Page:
The technology-driven transformation of the retail industry and the UK’s decision to leave the European Union means there’s now a pressing need for a fair immigration system, developed alongside a domestic skills agenda, a new report suggests.
The British Retail Consortium (BRC) argues in a new report out today, The People Roadmap, that certainty is vital for existing EU staff along with a fair system for the future, if consumers are not to pay the price.
“Going forward,” the report, the latest in the BRC’s A Fair Brexit for Consumers series, says, “striking the right balance between a domestic skills agenda and a migration system that complements the UK labour market will be critical. It is essential in the short to medium term that European workers can continue to work in the UK to fill both labour and skill shortages. Longer term, we need a migration system that reflects the way in which retailers operate, enabling quick recruitment, avoiding complex processes and without significantly increasing the cost of employment.”
Currently, 170,000 people from the EU work directly in retail, accounting for 6% of the industry’s UK workforce, according to the BRC. It is higher in some parts of the country and of the industry: more than 25% of warehousing and distribution workers are from the EU.
So far, says the report, 56% of retailers say their EU colleagues are concerned about their right to remain in the UK, while 22% report people from the EU leaving their UK workforce already.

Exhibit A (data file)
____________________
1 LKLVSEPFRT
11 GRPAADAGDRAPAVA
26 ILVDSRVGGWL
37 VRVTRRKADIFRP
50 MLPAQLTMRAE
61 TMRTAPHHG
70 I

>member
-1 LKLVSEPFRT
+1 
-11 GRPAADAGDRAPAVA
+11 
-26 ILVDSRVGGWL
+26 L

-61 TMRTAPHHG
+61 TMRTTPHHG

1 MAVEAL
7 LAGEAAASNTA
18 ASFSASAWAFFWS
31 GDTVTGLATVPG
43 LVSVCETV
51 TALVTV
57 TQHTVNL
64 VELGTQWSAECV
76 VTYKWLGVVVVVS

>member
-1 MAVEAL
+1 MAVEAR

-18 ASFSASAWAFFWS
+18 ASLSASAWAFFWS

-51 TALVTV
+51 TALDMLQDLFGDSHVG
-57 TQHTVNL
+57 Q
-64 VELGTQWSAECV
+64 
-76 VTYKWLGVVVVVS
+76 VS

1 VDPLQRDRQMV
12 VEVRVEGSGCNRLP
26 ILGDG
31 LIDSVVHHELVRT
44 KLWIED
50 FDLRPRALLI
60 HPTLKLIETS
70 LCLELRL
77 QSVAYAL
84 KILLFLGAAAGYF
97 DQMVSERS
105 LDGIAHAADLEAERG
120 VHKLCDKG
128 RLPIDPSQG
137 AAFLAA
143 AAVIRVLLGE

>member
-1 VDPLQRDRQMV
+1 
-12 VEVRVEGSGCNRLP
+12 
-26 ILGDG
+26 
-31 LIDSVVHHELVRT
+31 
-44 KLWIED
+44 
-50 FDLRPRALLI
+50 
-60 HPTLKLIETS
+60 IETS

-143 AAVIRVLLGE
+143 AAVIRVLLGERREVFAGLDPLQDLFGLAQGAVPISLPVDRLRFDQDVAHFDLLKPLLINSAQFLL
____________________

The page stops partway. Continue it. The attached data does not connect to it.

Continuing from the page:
The BRC says that at a time of transformation, driven both by technology and consumers’ changing needs, new and different skills are needed – and that the Government must recognise the range of skills and experiences that currently contribute to the success of the industry.
The BRC warns that the knock-on impact of a potential reduction in availability of skills and workers, and higher costs of employment could hit consumers. From the service delivered in a store to next day delivery of an online order, from the latest developments for your mobile phone to the prices of what you buy, it is clear that people from the EU play an important and hugely valuable role.
Helen Dickinson, chief executive, BRC [IRDX VBRC] said: “The UK’s decision to leave the EU has created uncertainty, not only for business, but for the people from the EU they employ. These are real people with families, livelihoods and homes in this country. It is not right that 16 months after the referendum these people still don’t have the security they need to continue their lives. And from our data it is clear that unless we have the right structures in place to support retailers attract, recruit and retain workers, consumers will soon start to see and feel an impact as they shop.
“First and foremost, the Government must provide certainty for the people from the EU who are already living and working here. The offer of settled status is positive but colleagues need to know the practicalities of acquiring this: how you apply, what it costs and when the cut-off date is.